High-throughput injection with microfluidics using picoinjectors
A. R. Abate, T. Hung, P. Mary, J. J. Agresti, and D. A. Weitz
"High-throughput injection with microfluidics using picoinjectors"
PNAS 107, 19163-19166 (2010).
Entry by Meredith Duffy, AP 225, Fall 2011
Microfluidics-based research requires manipulation of fluid volumes on a sub-microliter scale. Although this can prove advantageous for maximizing efficiency and throughput of assays, measuring and especially combining such small quantities with accuracy can prove difficult. The authors present a technique for adding multiple reagents to droplets in microchannels with sub-picoliter accuracy by taking advantage of a two-phase system with electrically induced thin-film instabilities.
This "picoinjector" technique provides advantages over current standards such as T-junctions and electro-coalescence. T-junction devices fail for stable emulsions, whose surfactant surface denies the reagent entry into the drop. Electro-coalescence, in which an electric field is used to merge the droplet with the reagent droplet in flow, is effective for one reagent but fails when trying to add multiple reagents in sequence, due to the difficulties of synchronizing multiple droplet streams. The picoinjector, conversely, can inject controlled quantities of reagent into surfactant-lined drops and can be placed in series with more picoinjectors to allow the independent addition of as many reagents as needed.
Methods and Results
The picoinjector device (Figure 1) is designed to take advantage of the properties of the interface between the two phases of an emulsion. Water droplets stabilized by a surfactant (perfluorinated PEG) enter the microfluidic devide at high volume fraction. They are immediately passed single-file into a narrow channel and mixed with a stream of oil to spread them apart. An injector sits perpendicular to one side of the channel, with electrodes lined up across from it. As a drop passes by, a laser detects its presence and the electrodes are turned on, destabilizing the thin film interface and allowing the injection of reagent. Additionally, the channel narrows suddenly at the injector creating a pressure differential, the Laplace pressure, between reagent and oil, due to the high curvature of the interface. Reagent enters the drop until the higher convex curvature of the drop that its addition causes balances the higher concave curvature caused by the narrowed channel. As the drop moves away from the injector, its connection to the injector breaks and the drop, now containing reagent, restabilizes.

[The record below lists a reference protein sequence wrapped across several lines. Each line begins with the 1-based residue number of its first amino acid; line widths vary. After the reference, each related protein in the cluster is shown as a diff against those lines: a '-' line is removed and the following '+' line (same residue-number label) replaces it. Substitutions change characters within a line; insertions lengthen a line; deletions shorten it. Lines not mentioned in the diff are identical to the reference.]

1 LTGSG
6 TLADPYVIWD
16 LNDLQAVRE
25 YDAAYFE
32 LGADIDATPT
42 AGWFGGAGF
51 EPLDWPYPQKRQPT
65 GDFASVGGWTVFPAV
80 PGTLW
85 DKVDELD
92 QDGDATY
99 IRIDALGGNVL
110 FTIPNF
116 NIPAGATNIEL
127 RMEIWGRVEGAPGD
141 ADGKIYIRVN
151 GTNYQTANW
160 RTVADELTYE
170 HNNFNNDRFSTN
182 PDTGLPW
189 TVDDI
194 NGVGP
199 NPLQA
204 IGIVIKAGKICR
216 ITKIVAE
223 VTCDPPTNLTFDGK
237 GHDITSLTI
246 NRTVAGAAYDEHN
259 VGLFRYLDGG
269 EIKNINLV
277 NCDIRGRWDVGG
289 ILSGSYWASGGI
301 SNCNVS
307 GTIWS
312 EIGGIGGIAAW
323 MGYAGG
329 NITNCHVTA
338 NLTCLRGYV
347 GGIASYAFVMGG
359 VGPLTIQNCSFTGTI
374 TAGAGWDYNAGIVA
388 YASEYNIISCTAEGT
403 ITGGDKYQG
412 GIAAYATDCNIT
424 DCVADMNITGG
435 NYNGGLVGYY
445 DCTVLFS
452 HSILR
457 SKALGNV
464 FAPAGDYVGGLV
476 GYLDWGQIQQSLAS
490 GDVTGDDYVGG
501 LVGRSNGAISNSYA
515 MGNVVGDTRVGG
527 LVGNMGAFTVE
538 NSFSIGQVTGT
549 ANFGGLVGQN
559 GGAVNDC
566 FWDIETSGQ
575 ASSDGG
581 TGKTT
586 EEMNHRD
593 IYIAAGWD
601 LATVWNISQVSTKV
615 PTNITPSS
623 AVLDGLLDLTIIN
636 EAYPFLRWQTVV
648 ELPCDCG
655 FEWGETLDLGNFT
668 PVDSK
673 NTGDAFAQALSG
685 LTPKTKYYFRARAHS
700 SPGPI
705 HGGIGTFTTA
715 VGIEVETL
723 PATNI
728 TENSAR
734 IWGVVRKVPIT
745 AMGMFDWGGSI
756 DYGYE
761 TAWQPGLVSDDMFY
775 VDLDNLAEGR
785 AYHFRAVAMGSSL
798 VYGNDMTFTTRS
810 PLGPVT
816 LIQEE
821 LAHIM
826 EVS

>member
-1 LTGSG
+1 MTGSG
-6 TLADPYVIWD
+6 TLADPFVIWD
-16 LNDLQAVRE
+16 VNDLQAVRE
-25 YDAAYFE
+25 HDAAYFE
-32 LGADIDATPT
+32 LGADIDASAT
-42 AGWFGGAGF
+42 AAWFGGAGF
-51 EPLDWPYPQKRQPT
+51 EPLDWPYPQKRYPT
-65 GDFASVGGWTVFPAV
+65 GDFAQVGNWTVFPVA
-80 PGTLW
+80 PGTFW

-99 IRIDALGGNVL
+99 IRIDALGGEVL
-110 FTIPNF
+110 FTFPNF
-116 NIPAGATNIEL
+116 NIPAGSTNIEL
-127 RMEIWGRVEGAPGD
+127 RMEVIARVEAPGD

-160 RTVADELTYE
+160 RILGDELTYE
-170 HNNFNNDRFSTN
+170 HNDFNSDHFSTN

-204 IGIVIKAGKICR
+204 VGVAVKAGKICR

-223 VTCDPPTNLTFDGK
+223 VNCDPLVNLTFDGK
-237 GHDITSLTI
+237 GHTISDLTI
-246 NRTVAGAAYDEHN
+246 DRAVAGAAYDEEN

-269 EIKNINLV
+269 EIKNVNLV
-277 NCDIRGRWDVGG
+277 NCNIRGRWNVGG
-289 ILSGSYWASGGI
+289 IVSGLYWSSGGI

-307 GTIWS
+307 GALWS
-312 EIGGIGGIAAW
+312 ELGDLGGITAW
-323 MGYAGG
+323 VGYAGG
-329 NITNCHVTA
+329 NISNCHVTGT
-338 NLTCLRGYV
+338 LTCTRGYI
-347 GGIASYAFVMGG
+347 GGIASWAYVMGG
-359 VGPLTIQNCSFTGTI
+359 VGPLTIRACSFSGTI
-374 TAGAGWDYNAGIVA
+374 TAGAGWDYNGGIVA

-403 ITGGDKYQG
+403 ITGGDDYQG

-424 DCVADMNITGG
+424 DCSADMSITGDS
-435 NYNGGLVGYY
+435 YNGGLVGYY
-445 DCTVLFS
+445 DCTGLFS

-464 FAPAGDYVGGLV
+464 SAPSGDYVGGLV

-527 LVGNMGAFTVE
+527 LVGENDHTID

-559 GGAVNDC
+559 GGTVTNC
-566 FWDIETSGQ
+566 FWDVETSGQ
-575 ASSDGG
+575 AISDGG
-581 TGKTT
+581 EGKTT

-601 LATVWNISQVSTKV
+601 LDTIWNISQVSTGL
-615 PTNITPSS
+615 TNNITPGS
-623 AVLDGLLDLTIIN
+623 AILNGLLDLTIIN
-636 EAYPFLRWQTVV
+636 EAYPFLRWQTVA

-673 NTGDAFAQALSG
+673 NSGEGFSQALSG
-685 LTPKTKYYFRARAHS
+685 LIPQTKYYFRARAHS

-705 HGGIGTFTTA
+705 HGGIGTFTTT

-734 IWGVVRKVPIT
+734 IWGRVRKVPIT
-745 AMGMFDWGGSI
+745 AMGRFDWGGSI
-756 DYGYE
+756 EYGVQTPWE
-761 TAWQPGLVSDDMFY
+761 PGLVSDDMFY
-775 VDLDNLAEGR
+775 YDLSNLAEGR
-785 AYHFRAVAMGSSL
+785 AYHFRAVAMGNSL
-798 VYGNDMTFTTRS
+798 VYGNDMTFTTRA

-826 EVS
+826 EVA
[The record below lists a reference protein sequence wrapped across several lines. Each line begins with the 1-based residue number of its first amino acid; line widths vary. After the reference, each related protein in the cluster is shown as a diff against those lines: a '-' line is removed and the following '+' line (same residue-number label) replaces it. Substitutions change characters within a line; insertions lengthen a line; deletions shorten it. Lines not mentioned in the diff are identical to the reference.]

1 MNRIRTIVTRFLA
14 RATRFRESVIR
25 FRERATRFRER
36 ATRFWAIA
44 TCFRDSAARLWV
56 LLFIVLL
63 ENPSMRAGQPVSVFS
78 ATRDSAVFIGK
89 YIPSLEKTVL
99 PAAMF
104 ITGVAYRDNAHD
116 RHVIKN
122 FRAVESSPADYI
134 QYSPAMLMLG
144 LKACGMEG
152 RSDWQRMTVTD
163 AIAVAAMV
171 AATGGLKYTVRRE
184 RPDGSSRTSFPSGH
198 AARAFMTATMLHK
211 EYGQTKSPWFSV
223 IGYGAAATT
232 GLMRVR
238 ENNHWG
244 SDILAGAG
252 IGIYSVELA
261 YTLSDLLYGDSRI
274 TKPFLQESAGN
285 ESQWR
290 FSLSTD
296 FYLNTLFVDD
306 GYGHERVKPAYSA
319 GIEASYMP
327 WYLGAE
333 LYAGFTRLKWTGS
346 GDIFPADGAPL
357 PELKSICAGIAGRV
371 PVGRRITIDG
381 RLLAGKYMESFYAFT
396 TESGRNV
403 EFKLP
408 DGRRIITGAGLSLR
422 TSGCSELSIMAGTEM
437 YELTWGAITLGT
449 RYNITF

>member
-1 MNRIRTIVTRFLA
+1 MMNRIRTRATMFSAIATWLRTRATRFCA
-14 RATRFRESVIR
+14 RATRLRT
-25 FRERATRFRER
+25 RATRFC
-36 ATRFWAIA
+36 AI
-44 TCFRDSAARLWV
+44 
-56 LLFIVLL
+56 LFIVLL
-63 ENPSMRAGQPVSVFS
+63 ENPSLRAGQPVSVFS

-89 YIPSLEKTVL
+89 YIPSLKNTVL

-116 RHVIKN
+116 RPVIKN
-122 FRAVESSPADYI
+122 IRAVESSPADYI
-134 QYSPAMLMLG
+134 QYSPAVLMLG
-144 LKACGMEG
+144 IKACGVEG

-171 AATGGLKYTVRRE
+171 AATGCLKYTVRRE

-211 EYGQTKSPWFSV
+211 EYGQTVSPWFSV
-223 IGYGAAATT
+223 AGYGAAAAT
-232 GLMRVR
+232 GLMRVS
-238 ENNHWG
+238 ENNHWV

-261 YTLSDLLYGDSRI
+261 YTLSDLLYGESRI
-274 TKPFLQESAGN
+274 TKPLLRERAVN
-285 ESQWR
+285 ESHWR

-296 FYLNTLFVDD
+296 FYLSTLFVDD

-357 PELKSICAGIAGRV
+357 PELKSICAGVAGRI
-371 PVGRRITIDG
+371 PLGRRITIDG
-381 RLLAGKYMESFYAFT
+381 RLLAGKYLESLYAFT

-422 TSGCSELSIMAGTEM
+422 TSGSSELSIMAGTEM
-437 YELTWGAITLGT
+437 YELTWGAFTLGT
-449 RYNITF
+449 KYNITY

Thus, for a controlled original drop size and all other conditions equal, the same amount of reagent will be injected into each drop. Additionally, increasing the injection pressure linearly increases injection volume by increasing velocity of injection, while increasing flow rate in the channel decreases injection volume through an inverse dependence of injection time on drop velocity. It is also shown that the electrode voltage applied is independent of both injection volume and injection volume error as long as it exceeds 30V (below which nothing is injected).
The switching rate of the injector is limited not by the electrodes but by the detection of droplets to 10 kHz. Similarly, the accuracy of the system is limited by optical resolution to 0.1 pL, due to their system of quantifying reagent added by calculating the change in drop volume (modeling the drops as cylinders with hemispherical ends).
The authors also demonstrate that several picoinjectors, each on the scale of a few hundred microns, can be placed side-by-side along the same channel and activated independently, allowing